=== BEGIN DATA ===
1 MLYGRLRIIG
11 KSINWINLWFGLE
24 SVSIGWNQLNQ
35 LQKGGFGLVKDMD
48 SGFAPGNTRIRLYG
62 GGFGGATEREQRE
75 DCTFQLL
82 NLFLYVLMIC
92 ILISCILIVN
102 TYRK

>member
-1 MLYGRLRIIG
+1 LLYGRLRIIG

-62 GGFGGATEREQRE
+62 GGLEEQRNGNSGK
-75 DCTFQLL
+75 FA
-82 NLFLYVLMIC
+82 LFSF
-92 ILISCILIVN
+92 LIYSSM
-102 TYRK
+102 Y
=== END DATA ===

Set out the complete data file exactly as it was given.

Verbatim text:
1 MLYGRLRIIG
11 KSINWINLWFGLE
24 SVSIGWNQLNQ
35 LQKGGFGLVKDMD
48 SGFAPGNTRIRLYG
62 GGFGGATEREQRE
75 DCTFQLL
82 NLFLYVLMIC
92 ILISCILIVN
102 TYRK

>member
-1 MLYGRLRIIG
+1 LLYGRLRIIG

-62 GGFGGATEREQRE
+62 GGLEEQRNGNSGK
-75 DCTFQLL
+75 FA
-82 NLFLYVLMIC
+82 LFSF
-92 ILISCILIVN
+92 LIYSSM
-102 TYRK
+102 Y